Whatever problems that may exist in the enforcement of the US lobby law, the EU is not "at the leading edge," as Sefcovic claims, either on ethics regulation or lobbying disclosure.

To use a baseball analogy, while the US is about to dash from third to fourth base in strengthening the US lobby law, the EU is still at home base, seemingly out of focus and about to get struck out for the third time.

We have never suggested that the European Commission "copy-pastes" US rules.

Instead, we have consistently argued the EU should learn the lessons from other parts of the world.

The success of the Transparency Register review depends on the commission's openness towards making the register mandatory, something the European Parliament called for back in 2011.

Craig Holman is a government affairs lobbyist at Public Citizen, a Washington-based NGO. Koen Roovers, is co-ordinator of the Alliance for Lobbying Transparency and Ethics Regulation (Alter-EU), a coalition of some 200 NGOs, trade unions and academics in Europe.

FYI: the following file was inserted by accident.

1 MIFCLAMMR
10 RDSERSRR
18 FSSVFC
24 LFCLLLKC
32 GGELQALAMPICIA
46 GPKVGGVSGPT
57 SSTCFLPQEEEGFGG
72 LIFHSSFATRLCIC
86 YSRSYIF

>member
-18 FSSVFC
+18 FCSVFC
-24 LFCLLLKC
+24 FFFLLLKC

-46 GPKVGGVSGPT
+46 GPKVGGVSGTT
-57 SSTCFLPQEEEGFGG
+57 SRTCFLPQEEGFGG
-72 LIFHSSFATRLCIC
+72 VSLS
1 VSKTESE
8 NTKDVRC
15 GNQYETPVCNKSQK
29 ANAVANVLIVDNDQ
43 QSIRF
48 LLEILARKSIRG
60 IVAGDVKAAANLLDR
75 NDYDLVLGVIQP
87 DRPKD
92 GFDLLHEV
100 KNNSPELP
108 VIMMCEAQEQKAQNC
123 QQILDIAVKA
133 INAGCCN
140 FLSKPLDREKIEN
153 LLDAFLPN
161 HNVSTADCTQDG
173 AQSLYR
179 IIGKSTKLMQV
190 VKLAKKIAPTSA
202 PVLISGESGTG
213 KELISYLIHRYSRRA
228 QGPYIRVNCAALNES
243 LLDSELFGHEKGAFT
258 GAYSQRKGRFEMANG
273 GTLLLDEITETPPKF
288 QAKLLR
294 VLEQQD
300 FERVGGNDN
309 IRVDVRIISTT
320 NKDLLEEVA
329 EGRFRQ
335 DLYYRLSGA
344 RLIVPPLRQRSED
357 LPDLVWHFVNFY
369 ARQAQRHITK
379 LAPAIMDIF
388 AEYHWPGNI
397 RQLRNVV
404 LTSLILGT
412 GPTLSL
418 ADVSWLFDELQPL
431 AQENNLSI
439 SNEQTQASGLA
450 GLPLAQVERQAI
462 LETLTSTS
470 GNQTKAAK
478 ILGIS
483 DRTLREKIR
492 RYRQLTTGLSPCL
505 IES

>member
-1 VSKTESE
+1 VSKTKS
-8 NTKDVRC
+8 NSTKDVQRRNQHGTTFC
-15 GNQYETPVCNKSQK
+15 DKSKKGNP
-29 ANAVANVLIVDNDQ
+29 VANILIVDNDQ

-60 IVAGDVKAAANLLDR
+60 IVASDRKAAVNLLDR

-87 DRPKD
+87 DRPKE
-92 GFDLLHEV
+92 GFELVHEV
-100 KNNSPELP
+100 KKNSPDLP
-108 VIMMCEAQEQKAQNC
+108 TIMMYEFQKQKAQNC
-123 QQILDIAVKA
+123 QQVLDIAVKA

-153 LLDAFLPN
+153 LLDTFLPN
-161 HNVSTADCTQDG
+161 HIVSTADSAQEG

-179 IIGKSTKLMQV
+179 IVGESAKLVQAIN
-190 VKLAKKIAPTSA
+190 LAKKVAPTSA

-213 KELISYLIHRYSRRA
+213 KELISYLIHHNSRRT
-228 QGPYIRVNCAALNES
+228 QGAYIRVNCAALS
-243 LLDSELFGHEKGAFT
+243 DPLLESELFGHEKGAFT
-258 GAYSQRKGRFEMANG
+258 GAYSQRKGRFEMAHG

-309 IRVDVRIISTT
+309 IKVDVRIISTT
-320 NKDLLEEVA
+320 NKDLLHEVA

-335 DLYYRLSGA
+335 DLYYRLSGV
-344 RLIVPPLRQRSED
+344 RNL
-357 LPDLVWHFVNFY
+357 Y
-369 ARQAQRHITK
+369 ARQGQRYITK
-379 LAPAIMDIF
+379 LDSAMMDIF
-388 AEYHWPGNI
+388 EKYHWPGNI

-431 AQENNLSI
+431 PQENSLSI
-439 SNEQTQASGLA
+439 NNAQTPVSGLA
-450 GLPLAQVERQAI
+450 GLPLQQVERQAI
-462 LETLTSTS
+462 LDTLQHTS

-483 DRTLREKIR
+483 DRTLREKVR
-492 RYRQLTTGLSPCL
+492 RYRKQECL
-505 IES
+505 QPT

EU tobacco lobbying is 'David vs. Goliath'

The tobacco industry in Brussels spends over €5 million a year and employs around 100 lobbyists to influence EU legislation, says an anti-smoking group.

Romania, the endless anti-corruption race

Romanians take to the streets in anti-government protests due to a proposed amendment to the country's anti-corruption legislation. But will this have any effect?

News in Brief

  1. Romanian parliament buries controversial corruption decree
  2. Dozens drown off Libyan coast
  3. EU ministers approve anti-tax avoidance directive
  4. Poland rejects EU criticism of court changes
  5. German nationalist leader met with Putin allies in Moscow
  6. German housing market overheated, says Bundesbank
  7. France invites three EU leaders for Versailles summit in March
  8. Greece agrees on new bailout reforms

Stakeholders' Highlights

  1. Socialists & DemocratsWomen Have to Work Ten Years Longer to Match Lifetime Earnings of Men
  2. Counter BalanceTrans-Adriatic Pipeline Is a Major Risk for Banks, Warns New Analysis